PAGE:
1. There isn’t a built-in way to trim spaces from the data that someone enters, but you can construct your expression to allow for it. If you are using anchors (^ and $) then you must explicitly allow spaces in your regex, which you can do with something like  *, for example:

          /^ *[A-Z]{1,2}[0-9][A-Z0-9] *$/

          If you don’t want those spaces making it into the data, you can disallow them in the regex, then instruct the user to avoid adding them. Alternatively, you can write a simple snippet of custom code to trim the spaces out.

  2. Helo, how to not allowed same email being register two time, i would like to allowed only 1 emel address can be register for each user

    1. In the Participants Database settings, under the “Signup Form” tab, you can set this up using the “Duplicate Record Check Field” set to your email field. Then “Duplicate Record Preference” determines what happens when there is a match, and “Duplicate Record Error Message” sets the error message that is shown when the fields match.

  3. I need to test a field named “year of birth” and entered following regex: ^19[2-9][0-9]|200[0-4]$. That means values between 1920 an 2004 are accepted. Testing this regex with “https://regex101.com/” works well, but doesn’t work in PDb, with or without adding delimiters.

    Also your phone-number example /^[[0-9]]{3}-[[0-9]]{3}-[[0-9]]{4}( ?x[[0-9]]{1,4})?$/ doesn’t work, neither in PDb nor in “https://regex101.com/”. But changing the regex in ^[0-9]{3}-[0-9]{3}-[0-9]{4}( ?x[0-9]{1,4})?$ will work in “https://regex101.com/” but not in PDb.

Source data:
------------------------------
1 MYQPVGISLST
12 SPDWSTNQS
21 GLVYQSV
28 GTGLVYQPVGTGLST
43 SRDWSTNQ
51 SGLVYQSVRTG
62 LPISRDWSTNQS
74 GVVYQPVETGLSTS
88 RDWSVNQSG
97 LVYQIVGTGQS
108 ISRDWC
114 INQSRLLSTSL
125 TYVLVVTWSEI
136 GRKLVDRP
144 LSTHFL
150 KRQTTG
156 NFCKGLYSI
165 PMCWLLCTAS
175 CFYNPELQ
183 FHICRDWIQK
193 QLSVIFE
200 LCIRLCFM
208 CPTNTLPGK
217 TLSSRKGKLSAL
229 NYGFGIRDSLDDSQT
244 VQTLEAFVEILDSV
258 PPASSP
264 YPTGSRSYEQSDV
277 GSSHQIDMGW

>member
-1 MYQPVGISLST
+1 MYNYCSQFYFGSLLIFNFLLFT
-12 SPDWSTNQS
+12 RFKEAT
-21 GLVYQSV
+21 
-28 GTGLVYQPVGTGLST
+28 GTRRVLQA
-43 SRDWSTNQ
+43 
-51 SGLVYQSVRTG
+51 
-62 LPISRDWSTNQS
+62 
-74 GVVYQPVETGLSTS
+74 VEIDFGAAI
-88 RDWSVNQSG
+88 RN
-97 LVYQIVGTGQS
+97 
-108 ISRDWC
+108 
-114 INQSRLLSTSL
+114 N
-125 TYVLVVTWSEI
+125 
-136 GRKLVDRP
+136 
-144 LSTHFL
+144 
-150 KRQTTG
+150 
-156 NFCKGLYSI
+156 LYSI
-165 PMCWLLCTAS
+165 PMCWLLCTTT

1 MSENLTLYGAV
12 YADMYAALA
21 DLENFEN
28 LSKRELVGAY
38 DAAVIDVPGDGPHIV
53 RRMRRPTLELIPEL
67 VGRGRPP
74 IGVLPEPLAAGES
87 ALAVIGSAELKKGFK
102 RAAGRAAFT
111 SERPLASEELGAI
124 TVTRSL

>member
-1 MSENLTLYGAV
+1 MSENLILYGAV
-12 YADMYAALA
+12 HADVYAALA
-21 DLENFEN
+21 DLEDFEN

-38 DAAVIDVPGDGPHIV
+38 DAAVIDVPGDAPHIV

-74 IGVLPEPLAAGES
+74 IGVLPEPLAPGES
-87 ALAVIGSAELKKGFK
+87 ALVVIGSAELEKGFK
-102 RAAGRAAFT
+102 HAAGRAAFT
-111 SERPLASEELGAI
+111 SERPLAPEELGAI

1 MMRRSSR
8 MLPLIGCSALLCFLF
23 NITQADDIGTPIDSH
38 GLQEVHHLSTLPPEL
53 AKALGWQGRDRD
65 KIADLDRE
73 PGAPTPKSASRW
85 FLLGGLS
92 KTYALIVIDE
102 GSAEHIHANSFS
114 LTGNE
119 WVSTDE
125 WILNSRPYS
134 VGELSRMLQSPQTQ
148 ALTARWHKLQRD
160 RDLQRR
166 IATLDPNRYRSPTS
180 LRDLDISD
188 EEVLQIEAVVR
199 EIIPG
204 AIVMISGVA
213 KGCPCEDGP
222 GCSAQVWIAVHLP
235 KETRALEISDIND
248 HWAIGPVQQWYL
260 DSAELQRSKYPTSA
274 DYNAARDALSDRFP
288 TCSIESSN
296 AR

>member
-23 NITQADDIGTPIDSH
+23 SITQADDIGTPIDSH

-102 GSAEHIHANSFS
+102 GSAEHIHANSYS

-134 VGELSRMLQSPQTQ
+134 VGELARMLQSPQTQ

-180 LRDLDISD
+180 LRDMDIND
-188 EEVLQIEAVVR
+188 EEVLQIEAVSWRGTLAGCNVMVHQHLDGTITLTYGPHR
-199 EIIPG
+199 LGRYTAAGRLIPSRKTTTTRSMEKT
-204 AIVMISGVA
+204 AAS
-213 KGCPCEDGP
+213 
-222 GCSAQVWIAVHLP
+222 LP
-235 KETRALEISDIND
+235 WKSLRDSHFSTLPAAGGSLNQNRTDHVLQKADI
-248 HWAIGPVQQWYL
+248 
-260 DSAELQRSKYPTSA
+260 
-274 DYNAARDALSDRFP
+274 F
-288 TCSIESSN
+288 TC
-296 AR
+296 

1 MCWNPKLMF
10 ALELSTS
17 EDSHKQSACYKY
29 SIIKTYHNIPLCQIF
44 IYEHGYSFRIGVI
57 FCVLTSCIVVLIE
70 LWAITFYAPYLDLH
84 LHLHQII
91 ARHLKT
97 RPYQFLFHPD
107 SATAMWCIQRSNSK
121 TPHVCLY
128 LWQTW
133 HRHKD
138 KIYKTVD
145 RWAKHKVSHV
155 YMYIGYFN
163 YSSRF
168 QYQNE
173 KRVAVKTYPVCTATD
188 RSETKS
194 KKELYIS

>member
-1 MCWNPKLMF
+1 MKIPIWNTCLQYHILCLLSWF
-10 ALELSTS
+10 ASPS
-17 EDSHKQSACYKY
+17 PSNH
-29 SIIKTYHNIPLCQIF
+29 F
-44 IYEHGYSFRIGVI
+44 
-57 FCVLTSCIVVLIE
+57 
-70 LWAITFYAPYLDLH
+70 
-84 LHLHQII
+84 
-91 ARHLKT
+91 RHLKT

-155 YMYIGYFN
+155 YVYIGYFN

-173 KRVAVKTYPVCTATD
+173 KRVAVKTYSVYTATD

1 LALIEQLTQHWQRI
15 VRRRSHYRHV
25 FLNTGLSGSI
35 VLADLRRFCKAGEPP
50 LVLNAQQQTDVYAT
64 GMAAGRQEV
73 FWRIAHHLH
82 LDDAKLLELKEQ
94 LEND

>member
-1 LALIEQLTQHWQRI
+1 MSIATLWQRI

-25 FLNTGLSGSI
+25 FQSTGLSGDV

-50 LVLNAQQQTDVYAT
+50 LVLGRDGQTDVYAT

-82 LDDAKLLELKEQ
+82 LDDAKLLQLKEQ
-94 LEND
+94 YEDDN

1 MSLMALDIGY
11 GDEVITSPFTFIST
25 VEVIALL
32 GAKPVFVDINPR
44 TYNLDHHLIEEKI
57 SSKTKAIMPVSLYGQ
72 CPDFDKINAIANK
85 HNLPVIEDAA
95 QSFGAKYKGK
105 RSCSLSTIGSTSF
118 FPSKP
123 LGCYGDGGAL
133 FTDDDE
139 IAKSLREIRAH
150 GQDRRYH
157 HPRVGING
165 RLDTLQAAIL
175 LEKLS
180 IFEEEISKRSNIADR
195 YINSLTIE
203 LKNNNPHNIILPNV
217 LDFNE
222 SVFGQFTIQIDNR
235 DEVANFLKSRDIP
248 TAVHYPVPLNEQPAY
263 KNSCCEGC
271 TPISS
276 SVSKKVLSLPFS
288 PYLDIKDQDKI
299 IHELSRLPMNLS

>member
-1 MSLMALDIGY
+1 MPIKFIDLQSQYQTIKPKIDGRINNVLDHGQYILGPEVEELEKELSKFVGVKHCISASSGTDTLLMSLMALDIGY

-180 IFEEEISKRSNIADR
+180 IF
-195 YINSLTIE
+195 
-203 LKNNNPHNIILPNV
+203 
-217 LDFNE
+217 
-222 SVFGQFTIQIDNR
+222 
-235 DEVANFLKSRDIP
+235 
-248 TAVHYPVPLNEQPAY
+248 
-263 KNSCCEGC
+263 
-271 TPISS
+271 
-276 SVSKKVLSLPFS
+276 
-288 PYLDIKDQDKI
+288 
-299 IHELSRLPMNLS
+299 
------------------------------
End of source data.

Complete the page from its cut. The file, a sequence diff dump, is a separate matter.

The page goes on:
Ir seems to me that regex in PDb doesn’t work at all. Am I facing a configuration problem?

    1. I’m sorry about the confusion, the text editor added extra brackets to the regex string, breaking it. It should be:

      /^[0-9]{3}-[0-9]{3}-[0-9]{4}( ?x[0-9]{1,4})?$/

      Participants Database regex validations must always have delimiters. Regex101 adds them automatically.

      As to your regex not working, it’s helpful to let me know which string gave a false positive or negative.

      1. Hallo Roland,
        thanks for your reply. Meanwhile I found out that regex validation is subject of the front end. There it works fine. Unfortunately I started testing in the backend part of PDb. Obviously data field input in the backend seems to be not subject of field validation, any value can be added/changed independent from regex rules defined. So I was a little bit confused.

        I like your plugin, it provides the felxibility I need.
        Best regards,
        Peter

        1. There is a plugin setting under the “Admin” tab: “Admin Record Edits are Validated” that you can use to enforce validation in the backend. This is off by default.

  4. Hello

    Is there any way to set a “regex” field as “not required”?

    Greetings

    1. Take a look at this article:

      Regexes with a Blank Alternative

      1. The main goal that i need is to don’t show the “required” message next to the label.

        Greetings

        1. Fran, you can do this with a CSS rule that hides it. There isn’t any way to prevent it from showing for a required field.

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You have to agree to the comment policy.

Would you like to be notified of followup comments via e-mail? You can also subscribe without commenting.